“I still need to get a little bit lower on the bike…”
This is something I hear quite a lot. Typically from riders who are already displaying a perfectly good body position in a fundamental sense.
By that I mean they are not only getting into a good neutral position visually, but they’re able to hit the other requirements of a good position too – things that sit outside of how you look in photos.
In this article I want to touch on this particular part of a lot of rider’s body position goals. My hope being that it will help make things a little more clear, as well as save you from unnecessary discomfort or frustration as you try to “improve” your current position.
Exactly why riders still want to achieve lower and lower upper body positions remains to be seen, but I strongly suspect it stems from the extreme standards we see from the guys at the top of our sport.
These are the fastest guys, so they set the standard.
However, in my experience a lot of discomfort can come from trying to hit this standard, a standard that is often misunderstood based on information they may have heard elsewhere.
If you’ve spent any time learning about why we hang-off you no doubt would have heard something to the effect of…
“Move lower to lower the centre of gravity and reduce lean angle…”
This is something I’m sure many of you will be sitting their nodding along with. However, some confusion can creep in because people misunderstand what exactly “getting low” means.
In terms of reducing lean angle, the goal of a good hang-off position is to move inside the centreline of the bike, NOT to lay down on top of it.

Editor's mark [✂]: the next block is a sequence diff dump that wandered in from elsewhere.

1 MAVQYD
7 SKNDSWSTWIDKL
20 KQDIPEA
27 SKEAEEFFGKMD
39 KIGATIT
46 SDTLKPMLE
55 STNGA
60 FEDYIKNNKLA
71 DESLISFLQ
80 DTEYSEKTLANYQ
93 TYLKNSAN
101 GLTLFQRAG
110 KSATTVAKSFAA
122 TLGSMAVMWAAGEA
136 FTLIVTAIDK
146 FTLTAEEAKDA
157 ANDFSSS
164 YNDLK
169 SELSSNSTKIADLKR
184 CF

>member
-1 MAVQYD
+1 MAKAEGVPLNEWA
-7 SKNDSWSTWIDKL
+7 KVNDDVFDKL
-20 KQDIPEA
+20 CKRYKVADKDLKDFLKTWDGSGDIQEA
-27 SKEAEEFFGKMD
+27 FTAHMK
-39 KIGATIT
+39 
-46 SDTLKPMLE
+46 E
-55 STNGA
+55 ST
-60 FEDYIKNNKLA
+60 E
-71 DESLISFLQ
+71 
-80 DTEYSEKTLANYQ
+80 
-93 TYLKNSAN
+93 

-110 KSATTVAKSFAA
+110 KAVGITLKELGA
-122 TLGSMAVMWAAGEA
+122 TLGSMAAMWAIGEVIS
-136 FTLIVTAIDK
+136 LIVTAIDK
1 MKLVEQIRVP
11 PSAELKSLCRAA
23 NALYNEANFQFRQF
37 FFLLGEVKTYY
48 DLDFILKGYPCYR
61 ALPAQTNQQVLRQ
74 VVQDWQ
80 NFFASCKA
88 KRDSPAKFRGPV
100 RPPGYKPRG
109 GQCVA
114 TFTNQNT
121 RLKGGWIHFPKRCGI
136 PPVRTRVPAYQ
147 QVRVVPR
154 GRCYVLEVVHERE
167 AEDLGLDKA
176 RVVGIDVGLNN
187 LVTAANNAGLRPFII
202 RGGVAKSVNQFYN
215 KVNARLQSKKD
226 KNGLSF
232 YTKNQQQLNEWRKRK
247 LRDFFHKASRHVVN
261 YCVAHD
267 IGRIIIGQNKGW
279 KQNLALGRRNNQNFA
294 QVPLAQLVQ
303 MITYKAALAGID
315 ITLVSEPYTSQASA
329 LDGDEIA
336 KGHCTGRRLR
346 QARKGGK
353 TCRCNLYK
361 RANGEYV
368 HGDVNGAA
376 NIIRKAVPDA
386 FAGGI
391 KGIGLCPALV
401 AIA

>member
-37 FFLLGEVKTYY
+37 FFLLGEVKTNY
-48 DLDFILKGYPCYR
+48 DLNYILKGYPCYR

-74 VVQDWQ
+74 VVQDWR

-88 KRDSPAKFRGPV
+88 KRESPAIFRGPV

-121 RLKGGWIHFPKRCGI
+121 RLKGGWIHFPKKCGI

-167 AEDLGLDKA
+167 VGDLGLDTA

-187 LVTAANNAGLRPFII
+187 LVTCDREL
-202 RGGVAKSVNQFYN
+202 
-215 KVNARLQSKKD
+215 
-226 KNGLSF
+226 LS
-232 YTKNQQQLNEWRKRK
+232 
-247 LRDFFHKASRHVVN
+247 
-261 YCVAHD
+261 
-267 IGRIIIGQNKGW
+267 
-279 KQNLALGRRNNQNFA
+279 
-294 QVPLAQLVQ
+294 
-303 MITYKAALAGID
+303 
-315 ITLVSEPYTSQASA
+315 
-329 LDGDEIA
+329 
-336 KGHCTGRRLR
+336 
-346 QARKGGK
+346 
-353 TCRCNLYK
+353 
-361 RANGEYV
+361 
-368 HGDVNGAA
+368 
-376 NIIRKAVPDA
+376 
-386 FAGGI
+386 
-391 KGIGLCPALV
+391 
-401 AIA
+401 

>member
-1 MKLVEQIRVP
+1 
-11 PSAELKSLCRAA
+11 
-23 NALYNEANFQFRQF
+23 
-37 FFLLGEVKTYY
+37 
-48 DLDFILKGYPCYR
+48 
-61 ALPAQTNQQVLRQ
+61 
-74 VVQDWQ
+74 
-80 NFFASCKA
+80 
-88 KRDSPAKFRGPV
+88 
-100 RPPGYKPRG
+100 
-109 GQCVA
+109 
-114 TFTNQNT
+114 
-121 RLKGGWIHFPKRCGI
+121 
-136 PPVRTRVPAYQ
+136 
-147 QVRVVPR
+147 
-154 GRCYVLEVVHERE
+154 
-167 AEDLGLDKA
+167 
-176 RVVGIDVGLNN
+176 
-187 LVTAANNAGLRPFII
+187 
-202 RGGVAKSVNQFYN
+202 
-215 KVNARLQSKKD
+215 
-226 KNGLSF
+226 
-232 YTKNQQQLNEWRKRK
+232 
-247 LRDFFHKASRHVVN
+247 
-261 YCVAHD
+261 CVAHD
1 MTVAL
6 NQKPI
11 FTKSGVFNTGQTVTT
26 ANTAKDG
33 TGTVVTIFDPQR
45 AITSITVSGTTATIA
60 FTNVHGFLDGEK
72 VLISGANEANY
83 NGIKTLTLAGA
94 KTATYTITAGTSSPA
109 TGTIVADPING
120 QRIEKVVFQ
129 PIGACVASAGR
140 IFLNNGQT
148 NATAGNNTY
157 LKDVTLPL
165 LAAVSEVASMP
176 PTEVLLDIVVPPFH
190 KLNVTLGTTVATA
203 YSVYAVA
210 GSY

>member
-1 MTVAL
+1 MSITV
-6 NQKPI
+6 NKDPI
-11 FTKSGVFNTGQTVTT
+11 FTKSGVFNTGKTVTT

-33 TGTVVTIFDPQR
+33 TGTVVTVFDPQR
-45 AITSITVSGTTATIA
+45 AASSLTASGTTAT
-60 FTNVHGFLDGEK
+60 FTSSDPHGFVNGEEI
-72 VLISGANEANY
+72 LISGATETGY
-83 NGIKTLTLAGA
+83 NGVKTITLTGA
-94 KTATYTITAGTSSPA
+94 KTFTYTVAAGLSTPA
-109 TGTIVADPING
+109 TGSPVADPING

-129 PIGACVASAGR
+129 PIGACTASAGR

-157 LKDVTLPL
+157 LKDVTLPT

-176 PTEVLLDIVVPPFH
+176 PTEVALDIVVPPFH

It is moving your mass inside the centreline (and therefore moving the combined bike and rider centre of gravity to the inside too) that has the biggest impact on the lean angle of your motorcycle, and it’s the exact reason why in extreme cases you see riders doing things like this…
Here we have Valentino Rossi making every effort to reduce the motorcycle’s lean angle during this important acceleration phase by getting as much of his mass inside the centreline as he can. And because he’s one of the taller guys out there it makes it look so extreme.
Riding in this position comes with drawbacks in terms of bike control, and in the high speed corners, increased aerodynamic drag, but the necessity to stand the bike up to this degree outweighs those drawbacks in this instance.
Now, I’m not showing you this picture to give you something to emulate, merely to demonstrate how reducing lean angle with the body is actually achieved.
By moving inside the centreline of the bike. Not by laying down on top of it.
With all that said, I’m sure some of you will be sitting there saying “but look how low Vale is!”, and that’s the exact confusion I’m talking about.
He is low to the ground, yes, but that’s a natural consequence of moving farther inside a bike that’s at a high lean angle. Naturally you’re going to move closer to the ground when doing that.
What riders often try to do though is move their head and upper body lower in relation to the motorcycle. Or said another way, they try to get their head closer to the handlebar, thinking that is going to further help their efforts to reduce lean angle.
But that’s not the case. In fact, moving the centre of gravity closer to the contact patches (by getting low on top of the bike) actually means you need to lean the bike more for a given speed, not less. As Vittore Cossalter explains in his book, Motorcycle Dynamics.